Dr. Stewart’s curiosity for counseling and animal-assisted intervention sparked from her days as a horseback riding instructor. In providing adaptive riding lessons for children with a variety of physical and mental health challenges, Dr. Stewart discovered a need for more qualified, vetted counselors and was interested in learning how to effectively incorporate therapy animals into treatment. Her original research on animal-assisted intervention competencies addresses the specialized training that counselors offering this style of counseling will need in order for themselves, their clients, and the animals to be safe and effective. “We know that the provider needs to be well-trained, but what does that even look like? We know they need to have special skills that are additional to a counselor who doesn’t do this, or an OT [occupational therapist] who doesn’t do this, but what are those skills? The result of that became a set of competencies for providers of animal-assisted intervention,” she explains.
In 2016, the American Counseling Association officially adopted a core set of animal-assisted intervention provider competencies that stemmed directly from Dr. Stewart’s research. Now, the American Psychological Association is working closely with Dr. Stewart as a consultant, to develop their own set of provider competencies. Also, as part of an extensive collaboration between Dr. Stewart and Pet Partners there is now a tiered model of therapy animal handler competencies that are appropriate to multiple levels of handler professionalization: volunteer handlers, paraprofessional handlers, and licensed professional handlers. Pet Partners is a national organization that works to prepare, evaluate, and register therapy animal-handler teams to provide animal assisted activities (i.e. hospital visits, senior care centers, school visits, literacy improvement programs) and animal assisted intervention (i.e. counseling veterans or other populations with PTSD , patients engaged in physical or occupational therapy, animal assisted education in schools, and those approaching end of life).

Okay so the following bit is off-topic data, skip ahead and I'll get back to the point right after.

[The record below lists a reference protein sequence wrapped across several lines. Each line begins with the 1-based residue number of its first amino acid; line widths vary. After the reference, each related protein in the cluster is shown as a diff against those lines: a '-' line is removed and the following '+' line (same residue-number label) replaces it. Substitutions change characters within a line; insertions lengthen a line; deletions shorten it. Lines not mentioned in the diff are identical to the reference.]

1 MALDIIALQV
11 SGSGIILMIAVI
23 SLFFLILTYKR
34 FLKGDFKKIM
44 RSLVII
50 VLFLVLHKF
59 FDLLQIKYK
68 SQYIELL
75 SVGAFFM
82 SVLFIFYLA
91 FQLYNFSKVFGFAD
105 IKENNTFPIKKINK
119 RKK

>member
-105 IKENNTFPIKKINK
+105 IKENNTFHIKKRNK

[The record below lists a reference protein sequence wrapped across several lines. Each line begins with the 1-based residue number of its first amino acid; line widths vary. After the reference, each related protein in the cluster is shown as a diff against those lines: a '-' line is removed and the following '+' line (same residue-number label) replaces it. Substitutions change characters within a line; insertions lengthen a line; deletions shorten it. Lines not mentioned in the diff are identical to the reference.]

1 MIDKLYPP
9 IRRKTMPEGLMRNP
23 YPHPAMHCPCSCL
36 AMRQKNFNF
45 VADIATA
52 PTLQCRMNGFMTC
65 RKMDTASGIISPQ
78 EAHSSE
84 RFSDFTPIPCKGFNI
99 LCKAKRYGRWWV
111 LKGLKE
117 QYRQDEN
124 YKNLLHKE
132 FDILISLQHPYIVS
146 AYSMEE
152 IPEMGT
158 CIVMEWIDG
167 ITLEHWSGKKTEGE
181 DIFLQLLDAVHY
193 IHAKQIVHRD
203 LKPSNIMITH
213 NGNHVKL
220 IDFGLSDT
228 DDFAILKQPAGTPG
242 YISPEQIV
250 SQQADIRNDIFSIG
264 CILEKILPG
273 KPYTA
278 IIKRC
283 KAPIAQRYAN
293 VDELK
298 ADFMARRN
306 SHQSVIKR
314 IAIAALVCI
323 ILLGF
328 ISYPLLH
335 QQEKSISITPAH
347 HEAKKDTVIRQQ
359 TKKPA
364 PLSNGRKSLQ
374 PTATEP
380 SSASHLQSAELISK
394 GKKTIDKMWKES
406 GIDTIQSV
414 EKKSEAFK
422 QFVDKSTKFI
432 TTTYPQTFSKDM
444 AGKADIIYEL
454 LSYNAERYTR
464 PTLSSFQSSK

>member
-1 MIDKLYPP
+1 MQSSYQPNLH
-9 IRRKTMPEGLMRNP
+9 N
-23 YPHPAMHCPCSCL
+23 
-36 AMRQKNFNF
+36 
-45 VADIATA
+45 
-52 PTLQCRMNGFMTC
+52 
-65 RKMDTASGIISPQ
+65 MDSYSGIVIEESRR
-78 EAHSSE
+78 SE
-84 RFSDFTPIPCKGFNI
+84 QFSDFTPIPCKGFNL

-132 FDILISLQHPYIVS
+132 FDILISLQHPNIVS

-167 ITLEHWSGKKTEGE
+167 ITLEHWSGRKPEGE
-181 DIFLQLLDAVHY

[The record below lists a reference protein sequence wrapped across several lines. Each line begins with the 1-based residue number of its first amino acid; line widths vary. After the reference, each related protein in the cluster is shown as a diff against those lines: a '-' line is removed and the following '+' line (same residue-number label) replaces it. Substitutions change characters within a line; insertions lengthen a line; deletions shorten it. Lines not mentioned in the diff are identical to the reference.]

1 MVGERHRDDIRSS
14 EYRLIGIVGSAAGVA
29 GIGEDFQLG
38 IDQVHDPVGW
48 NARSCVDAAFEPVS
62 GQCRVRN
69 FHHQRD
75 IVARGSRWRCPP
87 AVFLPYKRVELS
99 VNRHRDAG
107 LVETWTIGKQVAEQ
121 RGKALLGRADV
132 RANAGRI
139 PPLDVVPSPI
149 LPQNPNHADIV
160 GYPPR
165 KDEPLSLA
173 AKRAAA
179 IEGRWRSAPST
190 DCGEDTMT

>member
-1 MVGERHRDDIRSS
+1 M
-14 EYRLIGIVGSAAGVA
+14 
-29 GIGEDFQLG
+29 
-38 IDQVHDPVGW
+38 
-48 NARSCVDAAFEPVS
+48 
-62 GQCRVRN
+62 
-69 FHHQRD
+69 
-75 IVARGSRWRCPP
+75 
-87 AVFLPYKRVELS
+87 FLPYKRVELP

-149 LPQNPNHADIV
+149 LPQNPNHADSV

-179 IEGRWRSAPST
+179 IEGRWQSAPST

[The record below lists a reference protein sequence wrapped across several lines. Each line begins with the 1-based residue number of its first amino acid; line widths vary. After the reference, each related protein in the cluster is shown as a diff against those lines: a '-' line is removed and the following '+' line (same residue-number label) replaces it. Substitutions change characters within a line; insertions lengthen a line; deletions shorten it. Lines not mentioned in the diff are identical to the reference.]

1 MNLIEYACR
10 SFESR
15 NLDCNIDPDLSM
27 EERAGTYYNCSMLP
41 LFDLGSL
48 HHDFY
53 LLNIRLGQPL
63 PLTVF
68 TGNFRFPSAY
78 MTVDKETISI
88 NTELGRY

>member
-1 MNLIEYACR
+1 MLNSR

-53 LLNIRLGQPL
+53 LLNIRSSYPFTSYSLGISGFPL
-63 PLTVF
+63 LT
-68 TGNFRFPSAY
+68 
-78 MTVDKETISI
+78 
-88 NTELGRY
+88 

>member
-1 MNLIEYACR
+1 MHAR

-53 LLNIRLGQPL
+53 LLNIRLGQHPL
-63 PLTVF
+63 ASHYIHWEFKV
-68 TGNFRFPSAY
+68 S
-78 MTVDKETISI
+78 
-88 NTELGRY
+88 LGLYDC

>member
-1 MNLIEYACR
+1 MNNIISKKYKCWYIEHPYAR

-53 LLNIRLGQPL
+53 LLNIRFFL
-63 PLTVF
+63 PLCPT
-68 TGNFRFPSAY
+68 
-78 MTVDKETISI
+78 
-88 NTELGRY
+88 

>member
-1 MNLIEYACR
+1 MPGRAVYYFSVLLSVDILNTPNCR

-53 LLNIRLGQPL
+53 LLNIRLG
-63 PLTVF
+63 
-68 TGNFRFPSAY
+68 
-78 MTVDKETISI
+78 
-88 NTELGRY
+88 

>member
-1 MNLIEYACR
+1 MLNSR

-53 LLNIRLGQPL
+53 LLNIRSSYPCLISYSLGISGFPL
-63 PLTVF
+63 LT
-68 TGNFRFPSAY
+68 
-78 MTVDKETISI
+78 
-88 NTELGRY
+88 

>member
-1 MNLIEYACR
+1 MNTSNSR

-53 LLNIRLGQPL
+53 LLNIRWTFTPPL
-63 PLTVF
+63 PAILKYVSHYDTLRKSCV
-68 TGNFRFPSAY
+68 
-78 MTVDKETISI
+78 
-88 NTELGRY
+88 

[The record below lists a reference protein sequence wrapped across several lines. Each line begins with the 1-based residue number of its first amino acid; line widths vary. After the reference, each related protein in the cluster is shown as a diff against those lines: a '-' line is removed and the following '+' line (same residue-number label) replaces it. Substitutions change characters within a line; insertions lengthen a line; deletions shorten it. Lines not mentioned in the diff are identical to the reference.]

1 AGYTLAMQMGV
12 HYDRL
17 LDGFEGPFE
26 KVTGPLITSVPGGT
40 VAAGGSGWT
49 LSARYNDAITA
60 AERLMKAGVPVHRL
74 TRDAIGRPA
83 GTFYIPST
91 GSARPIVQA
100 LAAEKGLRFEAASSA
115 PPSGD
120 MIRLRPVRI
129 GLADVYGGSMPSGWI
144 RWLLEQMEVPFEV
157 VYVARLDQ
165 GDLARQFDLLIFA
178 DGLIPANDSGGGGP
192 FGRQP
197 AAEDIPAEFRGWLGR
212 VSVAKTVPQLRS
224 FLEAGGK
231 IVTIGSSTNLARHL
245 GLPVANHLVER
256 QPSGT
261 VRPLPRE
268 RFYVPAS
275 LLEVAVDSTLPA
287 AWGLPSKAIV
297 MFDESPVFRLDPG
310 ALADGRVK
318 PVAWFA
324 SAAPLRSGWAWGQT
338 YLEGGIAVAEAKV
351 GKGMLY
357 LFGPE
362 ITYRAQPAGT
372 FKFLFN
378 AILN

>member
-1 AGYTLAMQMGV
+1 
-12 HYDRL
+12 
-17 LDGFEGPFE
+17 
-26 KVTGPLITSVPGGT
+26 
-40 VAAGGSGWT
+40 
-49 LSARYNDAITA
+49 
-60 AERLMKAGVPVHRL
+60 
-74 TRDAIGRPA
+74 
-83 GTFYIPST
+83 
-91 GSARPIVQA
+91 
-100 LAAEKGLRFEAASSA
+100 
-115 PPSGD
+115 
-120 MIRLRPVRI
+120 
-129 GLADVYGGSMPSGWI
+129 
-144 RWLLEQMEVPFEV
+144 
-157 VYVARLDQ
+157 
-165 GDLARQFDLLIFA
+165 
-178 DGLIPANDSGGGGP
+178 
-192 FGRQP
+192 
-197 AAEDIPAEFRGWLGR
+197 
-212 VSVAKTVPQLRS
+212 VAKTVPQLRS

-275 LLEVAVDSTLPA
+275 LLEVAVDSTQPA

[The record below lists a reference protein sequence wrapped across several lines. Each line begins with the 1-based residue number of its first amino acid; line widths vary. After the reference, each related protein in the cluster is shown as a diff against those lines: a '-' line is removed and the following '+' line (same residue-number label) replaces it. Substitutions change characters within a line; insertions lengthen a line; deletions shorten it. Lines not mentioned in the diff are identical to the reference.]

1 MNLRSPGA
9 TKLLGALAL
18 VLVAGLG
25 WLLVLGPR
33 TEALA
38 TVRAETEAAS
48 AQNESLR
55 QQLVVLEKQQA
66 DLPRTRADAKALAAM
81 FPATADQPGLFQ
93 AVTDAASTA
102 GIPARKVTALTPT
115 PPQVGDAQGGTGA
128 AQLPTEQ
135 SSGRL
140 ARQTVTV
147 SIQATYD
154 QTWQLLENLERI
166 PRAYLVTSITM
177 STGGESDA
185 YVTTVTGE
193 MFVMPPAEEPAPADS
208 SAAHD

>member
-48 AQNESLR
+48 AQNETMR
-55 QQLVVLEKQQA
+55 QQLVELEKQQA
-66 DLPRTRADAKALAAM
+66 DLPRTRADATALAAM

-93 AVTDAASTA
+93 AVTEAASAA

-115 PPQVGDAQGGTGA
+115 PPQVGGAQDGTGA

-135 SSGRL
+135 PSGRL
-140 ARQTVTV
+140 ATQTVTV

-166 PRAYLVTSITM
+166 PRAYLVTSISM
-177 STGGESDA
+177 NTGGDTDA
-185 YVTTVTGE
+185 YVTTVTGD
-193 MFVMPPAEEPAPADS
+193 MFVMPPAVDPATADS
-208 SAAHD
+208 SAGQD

Though many clients are offered the option of working with an animal during counseling, Dr. Stewart says she does not provide it to everyone. "In certain situations, such as survivors of abuse, clients can feel uncomfortable and want space from animals but are nervous about expressing their want to set boundaries or space from the animal. If clients are offered and accept animal interaction, more consent is needed compared to the typical consent given for counseling sessions," she explains. Since there are times when the animals simply don't want to be just a therapy animal; their consent is equally as valid and crucial as a human's consent.
Dr. Stewart has found that animal-assisted intervention can be beneficial not only in counseling practice, but also in counselor education. At ISU, Dr. Stewart offers a certificate program for Animal Assisted Interventions in Counseling; it's a nine-credit certificate program consisting of three courses. These classes can be taken over one summer or spread out over multiple summers. Enrolled students as well as practicing professionals can take these courses that are offered both on campus and online. Today, ISU is now one of just a handful of institutions across the United States that offers an animal-assisted intervention training and certificate program. Stewart’s enthusiasm and passion for the program are to thank for the establishment and success of this program at ISU. For more information about Stewart and this program, visit https://www.isu.edu/counseling/animal-assisted-interventions/. For more information on distinguishing service animals from other types of animals, please see: https://www.ada.gov/regs2010/service_animal_qa.html.